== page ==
Recently I celebrated the birthday of an old friend with whom I spent a rich weekend, sweeping back the detritus of the intervening years and making space for moving on.

Other meaningful autumn birthdays haunt me each harvest-time and Hallowe’en. With time I bid them welcome and make them space.

Last October I went on a solo writing retreat at Adhisthana, a Buddhist Centre in Herefordshire. A weekend group writing course had been cancelled.  I asked if I could still attend and “be my own teacher”.  The community welcomed me, and offered hospitality, shared meals,  and a room above the library space.

In the event, I spent much of the weekend asleep or resting – I was recovering from a heavy cold. For part of my stay, there was drizzle, dankness and stagnation – reflecting my mood.

Equally, there was also fine weather. Blessed by the late sunshine, I ambled through the gardens or sat by the window, my lap open to afternoon warmth and ease.

I was able to drop down into a deep place of peace and acceptance, and to bathe in the golden generosity that seemed to flow from the oak trees, the wisping reeds, the glinting cockerel atop the local parish church beyond the fields.

In my journaling I have frequently explored the notions of waste, recycling, leaving a light footprint, and letting go. The wastewater at Adhisthana flows through a reedbed purification system –  a valuable wildlife habitat – and I was drawn to it again and again.

Here are two poems, both © Kathy McVittie October 2016

Re : treatment of the raw

wandering round the reedbed here

I let myself be moved to tears

by what was sighed by wind and rain

and let my body breathe again./

the purple loosestrife turned to fawn

the willow-herb’s soft rose had gone

the flag leaves of the common reed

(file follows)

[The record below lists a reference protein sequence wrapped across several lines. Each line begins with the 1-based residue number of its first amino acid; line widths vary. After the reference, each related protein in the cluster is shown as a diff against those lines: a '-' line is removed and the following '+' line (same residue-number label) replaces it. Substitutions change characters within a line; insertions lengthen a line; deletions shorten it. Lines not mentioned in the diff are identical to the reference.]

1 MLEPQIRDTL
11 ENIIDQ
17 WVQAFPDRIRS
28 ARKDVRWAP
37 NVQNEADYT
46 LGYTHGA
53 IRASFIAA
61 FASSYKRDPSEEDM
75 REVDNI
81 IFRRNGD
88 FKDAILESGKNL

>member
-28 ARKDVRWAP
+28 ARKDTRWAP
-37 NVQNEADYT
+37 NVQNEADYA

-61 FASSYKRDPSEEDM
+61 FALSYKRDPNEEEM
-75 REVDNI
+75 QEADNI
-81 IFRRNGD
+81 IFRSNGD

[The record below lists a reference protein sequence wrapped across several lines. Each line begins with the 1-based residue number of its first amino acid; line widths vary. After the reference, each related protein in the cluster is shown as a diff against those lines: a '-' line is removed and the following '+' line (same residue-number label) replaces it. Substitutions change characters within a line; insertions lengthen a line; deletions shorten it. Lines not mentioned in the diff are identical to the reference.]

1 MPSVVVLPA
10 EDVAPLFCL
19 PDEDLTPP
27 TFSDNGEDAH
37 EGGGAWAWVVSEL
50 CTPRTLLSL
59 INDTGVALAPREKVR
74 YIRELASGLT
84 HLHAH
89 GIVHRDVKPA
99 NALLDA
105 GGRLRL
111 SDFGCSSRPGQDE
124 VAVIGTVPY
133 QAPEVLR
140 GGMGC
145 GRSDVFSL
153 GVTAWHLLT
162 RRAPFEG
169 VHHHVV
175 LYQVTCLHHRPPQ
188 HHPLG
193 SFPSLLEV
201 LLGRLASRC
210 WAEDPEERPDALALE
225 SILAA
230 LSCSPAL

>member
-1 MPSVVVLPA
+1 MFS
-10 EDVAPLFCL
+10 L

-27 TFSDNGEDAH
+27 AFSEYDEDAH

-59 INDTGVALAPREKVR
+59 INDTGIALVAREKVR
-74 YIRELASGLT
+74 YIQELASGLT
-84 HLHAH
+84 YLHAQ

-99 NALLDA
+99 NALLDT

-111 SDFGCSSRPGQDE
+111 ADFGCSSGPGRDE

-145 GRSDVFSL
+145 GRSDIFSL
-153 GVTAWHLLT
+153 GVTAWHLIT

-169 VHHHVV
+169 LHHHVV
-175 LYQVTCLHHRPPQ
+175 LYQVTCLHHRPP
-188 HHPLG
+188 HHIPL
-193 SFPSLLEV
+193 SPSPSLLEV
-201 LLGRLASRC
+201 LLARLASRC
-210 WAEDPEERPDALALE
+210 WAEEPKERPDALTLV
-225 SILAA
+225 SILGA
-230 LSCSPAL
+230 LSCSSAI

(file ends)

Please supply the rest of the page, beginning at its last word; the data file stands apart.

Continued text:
had turned, like autumn, into need./

the apple cheeks, unpicked, were pecked

the tiny aspen leaves were specked

and pencilled clumps of boggy rush

leaned to the edge, into the brush./

hemp agrimony ran to seed

and turned, like autumn, into weed

a-withering beyond the edge

I squatted down among the sedge./

the trees beyond, where sheep-fells rolled

were sombre, still, yet one was gold

and when the cockerel caught the gleams

of light, the church spire echoed beams./

Sunday: so tired, so overplayed

yet this is why my nerves are frayed

oh this is why my song’s unsung.

I am bowed down by all this dung.


© Kathy McVittie 16 October 2016

 

and

breakfast at Adhisthana

(for Cittamodani)

First to arrive:

last to leave./

Taking time

under the solid rain

taking space

under the clearing skies

taking my place

centre stage

in the core of

the dining hall./

Separate table

first person singular

the only table

that’s unlaid;

in full public view

writing out my inner critic

still moved to silent tears./

When I leave this place

I hope to leave no trace

no crumb, no hair, no flake of skin

but that’s an idle whim./

What I will leave:

four hugs,

a dozen smiles,

a book of poetry,

an oak twig by Green Tara’s feet,

and footsteps in the field.

© Kathy McVittie 16 October 2016

 

 

 

 

 

 

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